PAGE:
Last week, the bishop in my LDS Church ward got up in sacrament meeting to make an important announcement. He wasn’t his usual smiling self. His tone was serious and even a little threatening.
It seemed that a young man in our ward had returned from his mission early. About a year, 11 months,and 28 days early. That’s as early as you can come back and still claim to have actually left.
Bishop Short informed the congregation that the reasons for the young man coming home so early were on a need-to-know basis — and none of us needed to know.
Furthermore, we should all consider it our Christ-like duty to shut up before we even started gossiping about it. Henceforth our collective job was to mind our own big fat business, which coincidentally was to express love and support for the young man.
It’s no secret that I disagree with some of the stuff that comes from the pulpit at my church. I’ll even admit to hating about 15 percent of it. But this … now this was something I could totally get behind.
Helping someone going through a rough time is, I believe, one of the main reasons for church. My principal purpose for going is to find out what I can do in that regard. I certainly don’t go for the stimulating conversations.
Participating in organized religion — or church — effectively accomplishes two things in human beings. The first — and this is no compliment — is the normalization of the things about our own beliefs and rituals that we find strange, wrong, and even imbecilic in people of other faiths.
However, church also provides participants with a sense of community, a place to go and be among like-minded people. Unless, of course, you’re worshipping next to me. Hell, I don’t even agree with my own mind half the time.
This communal support is at the heart of church and any collection of human beings. Religious congregations are like villages in their purpose and structure.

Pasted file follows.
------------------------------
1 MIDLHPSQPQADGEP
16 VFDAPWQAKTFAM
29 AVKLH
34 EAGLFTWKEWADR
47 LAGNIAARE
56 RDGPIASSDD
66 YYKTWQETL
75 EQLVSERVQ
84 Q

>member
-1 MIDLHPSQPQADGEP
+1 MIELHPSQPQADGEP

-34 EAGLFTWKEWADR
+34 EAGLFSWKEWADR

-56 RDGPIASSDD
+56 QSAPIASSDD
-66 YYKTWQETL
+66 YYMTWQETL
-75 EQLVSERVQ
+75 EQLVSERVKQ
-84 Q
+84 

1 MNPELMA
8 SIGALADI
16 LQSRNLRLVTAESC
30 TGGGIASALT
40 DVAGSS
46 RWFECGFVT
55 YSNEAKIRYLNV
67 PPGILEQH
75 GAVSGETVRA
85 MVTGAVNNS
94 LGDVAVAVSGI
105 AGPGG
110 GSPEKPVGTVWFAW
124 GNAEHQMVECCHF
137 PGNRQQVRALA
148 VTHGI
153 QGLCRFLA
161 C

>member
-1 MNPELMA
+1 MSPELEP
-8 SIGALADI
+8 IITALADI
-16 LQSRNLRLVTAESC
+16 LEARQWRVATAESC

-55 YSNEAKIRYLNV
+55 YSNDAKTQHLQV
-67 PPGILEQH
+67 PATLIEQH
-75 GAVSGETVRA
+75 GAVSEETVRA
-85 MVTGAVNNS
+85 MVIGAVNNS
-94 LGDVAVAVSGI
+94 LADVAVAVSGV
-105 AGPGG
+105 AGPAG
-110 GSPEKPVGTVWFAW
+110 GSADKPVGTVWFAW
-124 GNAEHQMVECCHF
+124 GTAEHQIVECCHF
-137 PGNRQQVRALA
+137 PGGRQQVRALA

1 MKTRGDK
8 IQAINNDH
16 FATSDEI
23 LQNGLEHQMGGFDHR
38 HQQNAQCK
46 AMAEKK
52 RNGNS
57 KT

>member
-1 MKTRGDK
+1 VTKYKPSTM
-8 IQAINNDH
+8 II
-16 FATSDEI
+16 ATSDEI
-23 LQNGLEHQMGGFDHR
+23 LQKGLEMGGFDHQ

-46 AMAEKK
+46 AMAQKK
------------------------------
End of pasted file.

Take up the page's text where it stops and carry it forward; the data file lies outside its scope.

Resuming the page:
Typically, there’s a leader, a council of elders, a women’s group, a bunch of worker drones, an idiot or two, possibly a witch, and finally a mob of nondescript urchins. And they’re all very human. Except maybe for the witch.
Anyway, despite the lofty intentions of a congregation, the occupants of these "villages" periodically get fractious, competitive, mean, gossipy, and even lapse into serious stupidity. In other words, just like a real village.
At the center of every village is a well, a place where people gather and casually prattle about the goings on — who’s misbehaving, who has the ugliest baby or who is gazing over fondly at someone else’s donkey.
In a congregational context this village well can be social media, small study groups, or gabbing among the people who gather for book club, coffee/Diet Coke, exercising, etc.
It always starts with something like, "Guess what I heard?" and ends with someone getting their feelings (and occasionally their face) badly hurt.
When something untoward or simply out of the ordinary happens — a baby is born with two heads, someone comes home early from their mission, etc. — the unspoken expectations of the village can exert enormous pressure on someone already dealing with some serious personal crap.
Every little ripple, whisper or change in the village norm affects the entire village. The question is how we deal with it.
It really ought to be reaching out and lifting up. Staying away, excluding and self-righteous sneering doesn’t work. Every village gets enough of that from without.
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